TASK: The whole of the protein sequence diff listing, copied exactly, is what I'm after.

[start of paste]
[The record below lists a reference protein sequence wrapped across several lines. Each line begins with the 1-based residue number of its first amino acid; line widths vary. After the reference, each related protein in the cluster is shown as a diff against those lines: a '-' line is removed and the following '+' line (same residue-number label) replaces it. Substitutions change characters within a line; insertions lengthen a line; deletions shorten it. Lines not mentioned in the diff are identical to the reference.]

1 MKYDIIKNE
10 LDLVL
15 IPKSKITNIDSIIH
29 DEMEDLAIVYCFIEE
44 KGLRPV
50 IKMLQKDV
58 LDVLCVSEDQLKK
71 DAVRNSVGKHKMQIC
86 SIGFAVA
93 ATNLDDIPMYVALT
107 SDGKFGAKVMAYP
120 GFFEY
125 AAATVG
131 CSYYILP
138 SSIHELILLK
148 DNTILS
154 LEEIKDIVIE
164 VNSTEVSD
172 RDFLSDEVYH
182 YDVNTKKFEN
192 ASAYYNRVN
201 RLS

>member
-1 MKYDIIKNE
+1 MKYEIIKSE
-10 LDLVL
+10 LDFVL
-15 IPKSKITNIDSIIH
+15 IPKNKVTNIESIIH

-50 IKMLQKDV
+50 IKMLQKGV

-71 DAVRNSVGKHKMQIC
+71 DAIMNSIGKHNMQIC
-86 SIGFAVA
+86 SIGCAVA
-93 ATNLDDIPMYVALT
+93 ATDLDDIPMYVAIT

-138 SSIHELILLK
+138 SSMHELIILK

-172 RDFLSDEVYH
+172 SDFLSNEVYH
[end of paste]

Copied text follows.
[The record below lists a reference protein sequence wrapped across several lines. Each line begins with the 1-based residue number of its first amino acid; line widths vary. After the reference, each related protein in the cluster is shown as a diff against those lines: a '-' line is removed and the following '+' line (same residue-number label) replaces it. Substitutions change characters within a line; insertions lengthen a line; deletions shorten it. Lines not mentioned in the diff are identical to the reference.]

1 MKYDIIKNE
10 LDLVL
15 IPKSKITNIDSIIH
29 DEMEDLAIVYCFIEE
44 KGLRPV
50 IKMLQKDV
58 LDVLCVSEDQLKK
71 DAVRNSVGKHKMQIC
86 SIGFAVA
93 ATNLDDIPMYVALT
107 SDGKFGAKVMAYP
120 GFFEY
125 AAATVG
131 CSYYILP
138 SSIHELILLK
148 DNTILS
154 LEEIKDIVIE
164 VNSTEVSD
172 RDFLSDEVYH
182 YDVNTKKFEN
192 ASAYYNRVN
201 RLS

>member
-1 MKYDIIKNE
+1 MKYEIIKSE
-10 LDLVL
+10 LDFVL
-15 IPKSKITNIDSIIH
+15 IPKNKVTNIESIIH

-50 IKMLQKDV
+50 IKMLQKGV

-71 DAVRNSVGKHKMQIC
+71 DAIMNSIGKHNMQIC
-86 SIGFAVA
+86 SIGCAVA
-93 ATNLDDIPMYVALT
+93 ATDLDDIPMYVAIT

-138 SSIHELILLK
+138 SSMHELIILK

-172 RDFLSDEVYH
+172 SDFLSNEVYH